What do you consider awesome? Genuine human kindness and compassion.
Where would you love to live? There’s a whole lot of California that I’ve yet to discover. If I leave Los Angeles it will most likely be to go somewhere else in the Golden State.
What takes up the majority of your time? Coursework for my degree, which will soon also include writing a dissertation and starting clinical work.
What do you do in your free time? I’ve had a recent flirtation with wheelchair dancing classes through a local non-profit called InfliniteFlowDance.org. While dance is not a passion for me, I’ve been fortunate to meet some really wonderful people through this experience.
Dinner with anyone, dead or alive, who would it be? What would you ask them? It’s often said that it’s best not to meet your heroes. Let’s say, for example, I had dinner with Paul McCartney and discovered that he’s an open mouth chewer. AWK-ward!
I did have a near God – I mean Eric Clapton – experience a few years ago in NYC. We were at a street corner waiting for the light to change. I was right next to one of my greatest heroes and didn’t know what to do. I should have deliberately fallen out my chair so that he would have had to rescue me. Stupid, stupid, stupid!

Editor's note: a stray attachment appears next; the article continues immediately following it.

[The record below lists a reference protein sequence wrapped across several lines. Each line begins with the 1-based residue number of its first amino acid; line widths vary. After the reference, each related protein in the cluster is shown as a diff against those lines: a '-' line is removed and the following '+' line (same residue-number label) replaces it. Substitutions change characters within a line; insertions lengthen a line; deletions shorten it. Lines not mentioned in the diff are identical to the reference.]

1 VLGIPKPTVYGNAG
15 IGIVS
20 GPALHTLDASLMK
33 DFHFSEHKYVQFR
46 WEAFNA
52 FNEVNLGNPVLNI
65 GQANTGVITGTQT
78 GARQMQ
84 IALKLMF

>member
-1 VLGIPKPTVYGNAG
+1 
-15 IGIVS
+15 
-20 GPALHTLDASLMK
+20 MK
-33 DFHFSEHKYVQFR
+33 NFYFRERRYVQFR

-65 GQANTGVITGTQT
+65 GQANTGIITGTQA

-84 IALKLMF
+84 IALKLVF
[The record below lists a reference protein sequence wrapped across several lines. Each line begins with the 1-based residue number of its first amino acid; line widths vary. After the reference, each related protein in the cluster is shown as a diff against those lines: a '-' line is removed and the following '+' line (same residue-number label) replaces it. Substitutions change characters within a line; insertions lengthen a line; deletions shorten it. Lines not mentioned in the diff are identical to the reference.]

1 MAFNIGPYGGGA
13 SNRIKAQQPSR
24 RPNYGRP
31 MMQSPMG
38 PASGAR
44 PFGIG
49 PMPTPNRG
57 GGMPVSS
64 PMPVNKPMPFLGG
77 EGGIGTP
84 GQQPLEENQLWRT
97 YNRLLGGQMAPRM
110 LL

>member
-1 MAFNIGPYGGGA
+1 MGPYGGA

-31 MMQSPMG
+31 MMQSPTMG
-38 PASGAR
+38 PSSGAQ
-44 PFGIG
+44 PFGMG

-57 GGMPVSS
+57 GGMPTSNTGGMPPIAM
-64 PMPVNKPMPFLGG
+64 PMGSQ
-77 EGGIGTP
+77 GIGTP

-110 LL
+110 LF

Eric has, however, made countless cameo appearances in my dreams over the years and we’re very close friends. He’ll usually cite me as an important musical influence, which is very gracious of him. You’re welcome, Eric! Love you!
Another hero would be the person who created Trader Joe’s Dark Chocolate Almonds with Sea Salt & Turbinado Sugar. If a Nobel prize was granted for humanitarian achievement in fine snacks, that person would be a lock for the award. Those things are absolutely fucking delicious.
During your child hood what was your favorite cartoon? Bugs Bunny, duh!
Describe your sixth grade school picture. Me with my all-time favorite elementary school teacher Mrs. (Raquel) Welch. She was very nurturing and I was at the perfect height to appreciate her generous hugs (if you catch my drift).
Your default karaoke song? “Laurie,” of course.
A short term goal: To not die too young.
A Long term goal: To not die too old.
A quote you like: “It is what it is, which ain’t what it was.” My take on the Buddha’s essential message.